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Continental Drift

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Continental drift can be shown to be true by the scientific theory presented by various scientists throughout history. The scientific method and theory development can be used to prove the hypothesis of continental drift, seafloor spreading, and plate tectonics. Plate tectonics are shown as a viable explanation for the various and varied geological formations and features found throughout the world.

Continental Drift

When you look at a map, you will notice that some of the continents look as if they fit together like a puzzle. When the first accurate maps were made, many people made the same observation and wondered why this was. Early in the twentieth century, a German scientist named Alfred Wegener suggested that the continents had once been joined together as a single landmass he called Pangaea (meaning all-Earth). He said that Pangaea broke apart forming the present continents. Over tens of millions of years the continents slowly moved or drifted to their present positions. This theory has become known as continental drift.

This idea was so different that few geologists took it seriously. But Wegener supported his theory with several pieces of evidence one of which was he used landforms. Wegener showed that the shoreline of South America would fit remarkably well with the shoreline of Africa if the Atlantic Ocean were closed up. He showed that a mountain range in South Africa lines up with a mountain range in Argentina. In addition, Brazilian coal fields match up with identical coal fields in Africa. Second, he pointed to a fossil of a fernlike plant that has been found in Africa, South America, Australia, India, and Antarctica. Third, Wegener noted evidence that certain continents had once been exposed to different climates. For example, deep scratches in rocks showed that glaciers once covered South Africa. The climate of South Africa today is far too mild for glaciers to form. Rather than suggesting that the climate had changed, Wegener proposed that South Africa had once been much closer to the South Pole.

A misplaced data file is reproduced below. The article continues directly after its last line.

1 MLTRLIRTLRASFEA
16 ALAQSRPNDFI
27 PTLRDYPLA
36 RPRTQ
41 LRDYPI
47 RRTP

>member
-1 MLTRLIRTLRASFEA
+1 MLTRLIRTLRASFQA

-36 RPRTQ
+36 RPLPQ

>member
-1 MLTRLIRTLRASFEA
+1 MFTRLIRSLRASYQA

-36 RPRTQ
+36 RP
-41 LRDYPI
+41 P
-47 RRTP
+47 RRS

Although a few geologists accepted Wegener's theory, most scientists found it to absurd to think about continents plowing through solid rock on the ocean floor. Further evidence had to come from the ocean floor itself. Extended exploration of the ocean depths, made possible by technological advances achieved during World War II, revealed a great system of underwater mountains that encircle Earth like the seams on a baseball. This underwater mountain range is known as the system of mid-ocean ridges.

In 1960, an American geologist named Harry Hess reconsidered Wegener's theory in light of his research into the mid-ocean ridge. He suggested that molten material from the mantle rises and erupts though a valley that runs along the center of the mid-ocean ridge. The molten material then spreads out, pushing older rock to both sides. As the molten material cools, it forms strips of solid rock in the center of the ridge. Over time, more molten material erupts. This material splits apart the strip of solid rock that formed before, pushing it to either side. Hess called this process sea-floor spreading.